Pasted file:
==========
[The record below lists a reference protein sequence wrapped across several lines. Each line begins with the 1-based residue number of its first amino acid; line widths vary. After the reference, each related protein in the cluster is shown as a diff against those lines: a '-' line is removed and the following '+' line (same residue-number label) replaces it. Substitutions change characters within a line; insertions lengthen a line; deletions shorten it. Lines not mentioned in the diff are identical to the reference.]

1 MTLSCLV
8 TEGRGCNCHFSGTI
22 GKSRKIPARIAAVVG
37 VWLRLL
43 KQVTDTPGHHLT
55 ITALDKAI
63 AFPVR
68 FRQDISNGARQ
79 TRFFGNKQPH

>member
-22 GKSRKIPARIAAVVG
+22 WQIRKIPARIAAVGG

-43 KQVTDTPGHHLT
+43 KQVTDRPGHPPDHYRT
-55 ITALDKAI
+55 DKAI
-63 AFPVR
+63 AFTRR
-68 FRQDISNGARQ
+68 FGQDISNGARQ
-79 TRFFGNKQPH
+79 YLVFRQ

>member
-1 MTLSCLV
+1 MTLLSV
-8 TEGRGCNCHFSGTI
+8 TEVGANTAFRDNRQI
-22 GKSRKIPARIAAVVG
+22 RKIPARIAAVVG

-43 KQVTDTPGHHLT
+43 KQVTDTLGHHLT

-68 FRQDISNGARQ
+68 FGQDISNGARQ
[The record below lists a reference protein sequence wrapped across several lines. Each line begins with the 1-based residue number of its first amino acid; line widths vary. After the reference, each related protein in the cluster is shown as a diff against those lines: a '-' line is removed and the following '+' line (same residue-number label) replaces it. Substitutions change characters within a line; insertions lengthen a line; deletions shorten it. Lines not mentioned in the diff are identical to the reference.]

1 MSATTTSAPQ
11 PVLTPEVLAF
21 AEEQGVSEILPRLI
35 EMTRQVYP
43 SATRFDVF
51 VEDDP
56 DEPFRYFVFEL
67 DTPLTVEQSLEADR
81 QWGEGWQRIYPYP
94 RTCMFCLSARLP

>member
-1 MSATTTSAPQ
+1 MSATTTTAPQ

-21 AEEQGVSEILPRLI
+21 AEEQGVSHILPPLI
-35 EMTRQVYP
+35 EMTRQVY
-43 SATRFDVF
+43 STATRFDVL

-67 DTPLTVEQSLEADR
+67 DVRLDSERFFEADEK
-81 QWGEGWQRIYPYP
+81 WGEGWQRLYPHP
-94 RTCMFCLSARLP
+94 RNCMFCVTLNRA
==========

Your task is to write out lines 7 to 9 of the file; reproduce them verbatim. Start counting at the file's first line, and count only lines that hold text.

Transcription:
55 ITALDKAI
63 AFPVR
68 FRQDISNGARQ